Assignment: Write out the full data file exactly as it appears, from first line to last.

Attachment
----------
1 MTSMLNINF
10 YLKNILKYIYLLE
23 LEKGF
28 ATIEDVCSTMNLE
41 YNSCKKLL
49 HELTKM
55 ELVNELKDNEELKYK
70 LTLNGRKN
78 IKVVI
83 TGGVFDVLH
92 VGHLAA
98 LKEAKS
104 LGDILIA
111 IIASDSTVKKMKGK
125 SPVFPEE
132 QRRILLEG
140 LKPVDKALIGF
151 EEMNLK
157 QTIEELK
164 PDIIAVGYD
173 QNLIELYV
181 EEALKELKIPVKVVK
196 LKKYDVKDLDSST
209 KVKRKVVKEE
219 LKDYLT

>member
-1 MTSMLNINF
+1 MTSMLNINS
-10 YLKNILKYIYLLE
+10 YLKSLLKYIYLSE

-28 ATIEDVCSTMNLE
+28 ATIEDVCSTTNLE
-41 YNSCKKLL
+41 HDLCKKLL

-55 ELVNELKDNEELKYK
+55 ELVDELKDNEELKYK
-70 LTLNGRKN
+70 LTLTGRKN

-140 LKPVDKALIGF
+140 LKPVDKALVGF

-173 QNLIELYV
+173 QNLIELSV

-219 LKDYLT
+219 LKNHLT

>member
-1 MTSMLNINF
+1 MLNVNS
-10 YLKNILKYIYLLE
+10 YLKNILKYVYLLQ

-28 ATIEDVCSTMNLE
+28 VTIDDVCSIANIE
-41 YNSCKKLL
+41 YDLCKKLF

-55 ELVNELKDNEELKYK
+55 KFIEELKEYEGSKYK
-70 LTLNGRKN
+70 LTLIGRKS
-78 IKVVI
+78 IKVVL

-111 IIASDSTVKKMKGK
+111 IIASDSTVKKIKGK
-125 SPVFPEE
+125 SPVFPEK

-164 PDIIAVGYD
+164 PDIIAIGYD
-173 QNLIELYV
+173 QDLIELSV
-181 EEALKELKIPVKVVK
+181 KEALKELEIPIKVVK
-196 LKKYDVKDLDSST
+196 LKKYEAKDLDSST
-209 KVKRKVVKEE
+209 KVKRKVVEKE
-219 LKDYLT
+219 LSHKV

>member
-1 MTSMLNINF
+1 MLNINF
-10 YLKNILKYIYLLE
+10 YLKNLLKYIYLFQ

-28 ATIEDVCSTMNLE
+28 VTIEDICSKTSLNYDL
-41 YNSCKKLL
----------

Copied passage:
1 MTSMLNINF
10 YLKNILKYIYLLE
23 LEKGF
28 ATIEDVCSTMNLE
41 YNSCKKLL
49 HELTKM
55 ELVNELKDNEELKYK
70 LTLNGRKN
78 IKVVI
83 TGGVFDVLH
92 VGHLAA
98 LKEAKS
104 LGDILIA
111 IIASDSTVKKMKGK
125 SPVFPEE
132 QRRILLEG
140 LKPVDKALIGF
151 EEMNLK
157 QTIEELK
164 PDIIAVGYD
173 QNLIELYV
181 EEALKELKIPVKVVK
196 LKKYDVKDLDSST
209 KVKRKVVKEE
219 LKDYLT

>member
-1 MTSMLNINF
+1 MTSMLNINS
-10 YLKNILKYIYLLE
+10 YLKSLLKYIYLSE

-28 ATIEDVCSTMNLE
+28 ATIEDVCSTTNLE
-41 YNSCKKLL
+41 HDLCKKLL

-55 ELVNELKDNEELKYK
+55 ELVDELKDNEELKYK
-70 LTLNGRKN
+70 LTLTGRKN

-140 LKPVDKALIGF
+140 LKPVDKALVGF

-173 QNLIELYV
+173 QNLIELSV

-219 LKDYLT
+219 LKNHLT

>member
-1 MTSMLNINF
+1 MLNVNS
-10 YLKNILKYIYLLE
+10 YLKNILKYVYLLQ

-28 ATIEDVCSTMNLE
+28 VTIDDVCSIANIE
-41 YNSCKKLL
+41 YDLCKKLF

-55 ELVNELKDNEELKYK
+55 KFIEELKEYEGSKYK
-70 LTLNGRKN
+70 LTLIGRKS
-78 IKVVI
+78 IKVVL

-111 IIASDSTVKKMKGK
+111 IIASDSTVKKIKGK
-125 SPVFPEE
+125 SPVFPEK

-164 PDIIAVGYD
+164 PDIIAIGYD
-173 QNLIELYV
+173 QDLIELSV
-181 EEALKELKIPVKVVK
+181 KEALKELEIPIKVVK
-196 LKKYDVKDLDSST
+196 LKKYEAKDLDSST
-209 KVKRKVVKEE
+209 KVKRKVVEKE
-219 LKDYLT
+219 LSHKV

>member
-1 MTSMLNINF
+1 MLNINF
-10 YLKNILKYIYLLE
+10 YLKNLLKYIYLFQ

-28 ATIEDVCSTMNLE
+28 VTIEDICSKTSLNYDL
-41 YNSCKKLL